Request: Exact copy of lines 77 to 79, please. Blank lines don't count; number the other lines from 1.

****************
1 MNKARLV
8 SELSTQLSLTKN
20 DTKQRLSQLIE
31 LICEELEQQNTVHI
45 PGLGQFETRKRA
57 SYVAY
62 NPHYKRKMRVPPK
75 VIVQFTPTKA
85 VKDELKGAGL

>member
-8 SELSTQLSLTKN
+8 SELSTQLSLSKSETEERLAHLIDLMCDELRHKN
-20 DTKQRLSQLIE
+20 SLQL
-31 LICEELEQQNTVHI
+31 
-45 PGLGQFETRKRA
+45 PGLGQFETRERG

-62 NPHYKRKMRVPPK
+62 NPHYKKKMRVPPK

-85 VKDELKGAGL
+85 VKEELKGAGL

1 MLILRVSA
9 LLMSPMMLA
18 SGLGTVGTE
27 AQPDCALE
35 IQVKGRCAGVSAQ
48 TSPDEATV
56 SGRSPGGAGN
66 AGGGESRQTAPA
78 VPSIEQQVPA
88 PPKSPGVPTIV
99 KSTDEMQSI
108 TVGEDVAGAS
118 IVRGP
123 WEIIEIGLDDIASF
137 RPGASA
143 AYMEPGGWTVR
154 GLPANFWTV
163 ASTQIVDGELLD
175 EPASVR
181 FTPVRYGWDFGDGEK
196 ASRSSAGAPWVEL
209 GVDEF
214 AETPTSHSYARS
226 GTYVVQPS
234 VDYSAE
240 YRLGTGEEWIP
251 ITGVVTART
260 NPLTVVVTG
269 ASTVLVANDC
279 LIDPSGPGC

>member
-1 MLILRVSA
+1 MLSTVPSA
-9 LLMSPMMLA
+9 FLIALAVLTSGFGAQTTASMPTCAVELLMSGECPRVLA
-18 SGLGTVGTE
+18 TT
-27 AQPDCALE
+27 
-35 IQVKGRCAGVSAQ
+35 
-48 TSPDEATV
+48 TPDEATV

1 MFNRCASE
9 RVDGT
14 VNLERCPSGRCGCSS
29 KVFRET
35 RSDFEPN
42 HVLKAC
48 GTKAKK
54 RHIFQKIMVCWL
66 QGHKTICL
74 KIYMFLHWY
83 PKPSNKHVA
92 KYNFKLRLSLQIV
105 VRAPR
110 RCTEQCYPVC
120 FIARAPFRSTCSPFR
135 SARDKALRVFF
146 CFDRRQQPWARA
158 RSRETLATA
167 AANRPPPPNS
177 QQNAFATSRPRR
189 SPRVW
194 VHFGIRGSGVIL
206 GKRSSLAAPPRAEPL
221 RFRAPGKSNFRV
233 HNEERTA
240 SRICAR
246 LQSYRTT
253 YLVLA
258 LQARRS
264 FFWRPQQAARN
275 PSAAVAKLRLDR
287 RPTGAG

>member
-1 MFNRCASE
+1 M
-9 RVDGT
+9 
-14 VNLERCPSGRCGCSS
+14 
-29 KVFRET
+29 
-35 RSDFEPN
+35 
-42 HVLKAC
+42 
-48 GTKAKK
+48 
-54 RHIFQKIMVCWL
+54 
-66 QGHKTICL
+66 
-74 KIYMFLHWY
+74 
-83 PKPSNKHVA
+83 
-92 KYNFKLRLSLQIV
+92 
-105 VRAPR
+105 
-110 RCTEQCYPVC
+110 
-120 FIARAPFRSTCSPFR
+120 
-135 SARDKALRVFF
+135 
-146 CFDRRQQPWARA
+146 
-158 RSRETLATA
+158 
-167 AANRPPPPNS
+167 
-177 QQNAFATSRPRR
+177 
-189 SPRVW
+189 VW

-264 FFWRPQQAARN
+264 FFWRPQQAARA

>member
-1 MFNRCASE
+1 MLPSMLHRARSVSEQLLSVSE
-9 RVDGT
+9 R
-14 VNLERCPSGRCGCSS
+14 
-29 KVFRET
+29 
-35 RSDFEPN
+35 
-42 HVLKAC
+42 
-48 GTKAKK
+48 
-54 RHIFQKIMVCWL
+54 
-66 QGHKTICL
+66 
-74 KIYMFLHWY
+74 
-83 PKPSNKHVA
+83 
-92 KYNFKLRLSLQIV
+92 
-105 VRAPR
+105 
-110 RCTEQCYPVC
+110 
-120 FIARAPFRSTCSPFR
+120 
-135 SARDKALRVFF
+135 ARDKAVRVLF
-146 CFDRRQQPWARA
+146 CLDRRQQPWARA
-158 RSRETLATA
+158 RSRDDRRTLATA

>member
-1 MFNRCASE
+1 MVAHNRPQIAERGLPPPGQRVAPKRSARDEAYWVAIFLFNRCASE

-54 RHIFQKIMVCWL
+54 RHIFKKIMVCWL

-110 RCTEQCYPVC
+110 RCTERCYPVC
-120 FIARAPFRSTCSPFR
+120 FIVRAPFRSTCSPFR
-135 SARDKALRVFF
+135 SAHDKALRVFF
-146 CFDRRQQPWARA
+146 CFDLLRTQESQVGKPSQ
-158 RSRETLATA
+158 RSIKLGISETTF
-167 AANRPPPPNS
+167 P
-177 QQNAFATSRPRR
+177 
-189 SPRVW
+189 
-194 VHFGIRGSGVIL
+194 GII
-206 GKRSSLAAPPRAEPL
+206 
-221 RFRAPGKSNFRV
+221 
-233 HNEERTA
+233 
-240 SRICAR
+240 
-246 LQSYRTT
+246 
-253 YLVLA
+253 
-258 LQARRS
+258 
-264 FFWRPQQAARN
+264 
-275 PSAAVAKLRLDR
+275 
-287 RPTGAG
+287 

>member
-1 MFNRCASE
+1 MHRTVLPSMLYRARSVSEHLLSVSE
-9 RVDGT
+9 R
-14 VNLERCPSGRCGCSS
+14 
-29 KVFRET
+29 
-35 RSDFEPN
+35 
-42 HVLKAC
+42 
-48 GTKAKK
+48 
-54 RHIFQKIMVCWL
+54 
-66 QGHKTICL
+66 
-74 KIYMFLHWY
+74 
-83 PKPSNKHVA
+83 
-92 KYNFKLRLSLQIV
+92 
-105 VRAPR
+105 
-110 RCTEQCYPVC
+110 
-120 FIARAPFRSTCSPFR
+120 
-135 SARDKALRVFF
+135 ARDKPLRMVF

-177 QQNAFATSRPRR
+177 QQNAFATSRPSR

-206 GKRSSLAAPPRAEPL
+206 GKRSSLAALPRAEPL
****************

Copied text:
92 KYNFKLRLSLQIV
105 VRAPR
110 RCTEQCYPVC